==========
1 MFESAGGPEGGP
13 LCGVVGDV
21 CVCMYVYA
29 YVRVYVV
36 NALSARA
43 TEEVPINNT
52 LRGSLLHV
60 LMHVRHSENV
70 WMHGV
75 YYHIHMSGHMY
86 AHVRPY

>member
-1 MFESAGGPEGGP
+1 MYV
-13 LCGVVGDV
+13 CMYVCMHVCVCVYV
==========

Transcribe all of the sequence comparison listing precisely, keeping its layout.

1 MFESAGGPEGGP
13 LCGVVGDV
21 CVCMYVYA
29 YVRVYVV
36 NALSARA
43 TEEVPINNT
52 LRGSLLHV
60 LMHVRHSENV
70 WMHGV
75 YYHIHMSGHMY
86 AHVRPY

>member
-1 MFESAGGPEGGP
+1 MYV
-13 LCGVVGDV
+13 CMYVCMHVCVCVYV